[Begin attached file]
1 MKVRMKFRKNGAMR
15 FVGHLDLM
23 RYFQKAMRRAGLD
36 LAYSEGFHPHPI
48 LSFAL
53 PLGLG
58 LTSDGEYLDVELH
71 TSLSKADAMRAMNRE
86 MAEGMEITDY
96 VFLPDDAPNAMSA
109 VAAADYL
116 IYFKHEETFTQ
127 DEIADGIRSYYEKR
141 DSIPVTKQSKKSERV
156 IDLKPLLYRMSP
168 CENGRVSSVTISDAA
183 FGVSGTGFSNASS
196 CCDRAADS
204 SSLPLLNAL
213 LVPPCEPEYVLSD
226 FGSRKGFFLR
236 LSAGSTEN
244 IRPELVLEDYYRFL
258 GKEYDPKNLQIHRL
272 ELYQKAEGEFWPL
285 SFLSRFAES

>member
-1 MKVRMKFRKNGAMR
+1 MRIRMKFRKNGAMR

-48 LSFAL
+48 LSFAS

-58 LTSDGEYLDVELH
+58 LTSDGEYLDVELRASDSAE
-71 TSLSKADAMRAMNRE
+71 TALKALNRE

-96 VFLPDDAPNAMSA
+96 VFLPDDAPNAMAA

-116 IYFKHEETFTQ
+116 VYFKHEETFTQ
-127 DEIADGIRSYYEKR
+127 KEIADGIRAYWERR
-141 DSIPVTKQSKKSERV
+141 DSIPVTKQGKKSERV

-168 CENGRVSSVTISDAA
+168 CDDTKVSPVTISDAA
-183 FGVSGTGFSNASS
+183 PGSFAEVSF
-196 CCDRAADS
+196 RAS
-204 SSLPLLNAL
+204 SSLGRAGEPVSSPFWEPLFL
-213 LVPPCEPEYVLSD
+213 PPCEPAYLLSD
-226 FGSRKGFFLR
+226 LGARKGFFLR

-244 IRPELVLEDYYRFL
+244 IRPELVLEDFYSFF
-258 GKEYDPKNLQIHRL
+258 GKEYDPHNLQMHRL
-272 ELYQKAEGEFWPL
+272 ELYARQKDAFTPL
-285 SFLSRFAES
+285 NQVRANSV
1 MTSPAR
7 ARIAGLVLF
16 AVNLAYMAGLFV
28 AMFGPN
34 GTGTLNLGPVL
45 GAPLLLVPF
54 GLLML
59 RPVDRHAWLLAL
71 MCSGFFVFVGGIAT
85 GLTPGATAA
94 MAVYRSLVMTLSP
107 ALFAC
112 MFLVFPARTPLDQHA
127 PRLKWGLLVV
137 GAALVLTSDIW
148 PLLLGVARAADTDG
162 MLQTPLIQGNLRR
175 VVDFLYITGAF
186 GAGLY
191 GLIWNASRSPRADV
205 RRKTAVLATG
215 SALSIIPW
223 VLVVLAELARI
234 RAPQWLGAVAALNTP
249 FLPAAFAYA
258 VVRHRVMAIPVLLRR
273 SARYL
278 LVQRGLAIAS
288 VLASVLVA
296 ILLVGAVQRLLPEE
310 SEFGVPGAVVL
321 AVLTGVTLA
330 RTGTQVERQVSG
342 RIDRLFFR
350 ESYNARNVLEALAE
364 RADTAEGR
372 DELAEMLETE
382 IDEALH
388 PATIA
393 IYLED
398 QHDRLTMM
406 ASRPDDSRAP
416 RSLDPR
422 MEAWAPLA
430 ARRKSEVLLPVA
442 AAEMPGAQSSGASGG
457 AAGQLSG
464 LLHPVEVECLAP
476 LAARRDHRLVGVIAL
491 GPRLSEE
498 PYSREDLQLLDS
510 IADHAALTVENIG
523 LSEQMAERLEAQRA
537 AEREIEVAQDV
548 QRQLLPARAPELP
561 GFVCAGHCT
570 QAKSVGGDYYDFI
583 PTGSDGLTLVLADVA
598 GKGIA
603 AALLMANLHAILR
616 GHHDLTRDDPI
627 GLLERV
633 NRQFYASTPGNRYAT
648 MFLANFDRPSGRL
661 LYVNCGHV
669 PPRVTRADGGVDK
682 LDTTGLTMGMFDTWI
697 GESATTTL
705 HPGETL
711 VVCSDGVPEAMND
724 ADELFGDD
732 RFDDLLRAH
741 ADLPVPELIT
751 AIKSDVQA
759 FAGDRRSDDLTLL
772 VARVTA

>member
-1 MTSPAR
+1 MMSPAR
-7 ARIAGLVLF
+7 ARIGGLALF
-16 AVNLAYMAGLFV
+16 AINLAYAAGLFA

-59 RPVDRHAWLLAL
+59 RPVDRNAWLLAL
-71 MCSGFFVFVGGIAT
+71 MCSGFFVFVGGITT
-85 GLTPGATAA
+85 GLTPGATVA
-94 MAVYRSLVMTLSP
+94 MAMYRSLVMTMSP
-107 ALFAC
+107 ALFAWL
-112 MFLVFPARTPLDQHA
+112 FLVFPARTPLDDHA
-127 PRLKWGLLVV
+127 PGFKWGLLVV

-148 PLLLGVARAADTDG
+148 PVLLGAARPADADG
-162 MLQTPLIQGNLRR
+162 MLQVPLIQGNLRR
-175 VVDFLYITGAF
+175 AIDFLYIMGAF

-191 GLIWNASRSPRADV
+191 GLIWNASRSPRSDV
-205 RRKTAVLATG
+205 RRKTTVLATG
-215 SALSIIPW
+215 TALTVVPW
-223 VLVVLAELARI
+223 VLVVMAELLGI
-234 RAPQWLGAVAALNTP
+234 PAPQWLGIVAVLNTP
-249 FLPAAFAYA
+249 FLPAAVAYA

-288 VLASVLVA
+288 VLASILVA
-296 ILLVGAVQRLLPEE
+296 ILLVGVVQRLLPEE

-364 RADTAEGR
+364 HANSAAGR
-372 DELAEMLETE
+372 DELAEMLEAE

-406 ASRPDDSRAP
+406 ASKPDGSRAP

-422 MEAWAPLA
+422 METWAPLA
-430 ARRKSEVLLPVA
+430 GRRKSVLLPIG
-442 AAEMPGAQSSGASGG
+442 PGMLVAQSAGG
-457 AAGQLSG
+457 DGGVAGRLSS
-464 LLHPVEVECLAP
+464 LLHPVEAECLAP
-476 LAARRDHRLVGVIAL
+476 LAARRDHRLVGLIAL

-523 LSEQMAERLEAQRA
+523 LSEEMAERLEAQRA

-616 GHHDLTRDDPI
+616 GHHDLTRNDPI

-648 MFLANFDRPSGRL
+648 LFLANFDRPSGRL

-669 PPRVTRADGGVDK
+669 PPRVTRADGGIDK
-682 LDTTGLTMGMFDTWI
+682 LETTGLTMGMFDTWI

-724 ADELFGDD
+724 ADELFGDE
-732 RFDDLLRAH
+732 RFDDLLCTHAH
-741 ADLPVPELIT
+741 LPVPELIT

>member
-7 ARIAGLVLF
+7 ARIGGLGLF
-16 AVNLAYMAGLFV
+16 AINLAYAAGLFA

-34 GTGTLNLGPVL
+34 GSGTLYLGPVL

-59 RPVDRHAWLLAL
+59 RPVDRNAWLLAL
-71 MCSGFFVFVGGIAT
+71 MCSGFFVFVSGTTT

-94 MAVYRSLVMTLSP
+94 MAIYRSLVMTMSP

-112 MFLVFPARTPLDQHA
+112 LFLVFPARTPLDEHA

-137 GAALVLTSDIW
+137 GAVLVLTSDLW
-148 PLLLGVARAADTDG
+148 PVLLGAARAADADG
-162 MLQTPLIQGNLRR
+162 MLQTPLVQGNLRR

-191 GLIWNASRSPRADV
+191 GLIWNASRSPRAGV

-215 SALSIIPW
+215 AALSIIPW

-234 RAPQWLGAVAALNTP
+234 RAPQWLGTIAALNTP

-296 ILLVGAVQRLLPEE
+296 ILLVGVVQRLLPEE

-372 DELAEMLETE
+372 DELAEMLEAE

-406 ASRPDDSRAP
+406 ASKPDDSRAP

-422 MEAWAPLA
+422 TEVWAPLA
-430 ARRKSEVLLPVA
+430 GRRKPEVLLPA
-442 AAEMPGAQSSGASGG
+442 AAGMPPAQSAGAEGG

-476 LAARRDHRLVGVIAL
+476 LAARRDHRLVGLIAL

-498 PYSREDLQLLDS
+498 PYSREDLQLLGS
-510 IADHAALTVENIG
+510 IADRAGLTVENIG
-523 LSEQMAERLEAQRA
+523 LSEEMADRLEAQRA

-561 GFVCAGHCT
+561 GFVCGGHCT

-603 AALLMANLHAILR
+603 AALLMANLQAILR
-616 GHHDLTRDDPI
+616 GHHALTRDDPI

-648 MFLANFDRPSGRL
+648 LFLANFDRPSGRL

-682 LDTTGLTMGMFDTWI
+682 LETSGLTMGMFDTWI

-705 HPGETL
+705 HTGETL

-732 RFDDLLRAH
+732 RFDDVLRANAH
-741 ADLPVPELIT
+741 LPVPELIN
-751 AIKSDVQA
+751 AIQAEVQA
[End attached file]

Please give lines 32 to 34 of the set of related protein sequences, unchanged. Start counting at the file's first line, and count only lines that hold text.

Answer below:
-58 LTSDGEYLDVELH
+58 LTSDGEYLDVELRASDSAE
-71 TSLSKADAMRAMNRE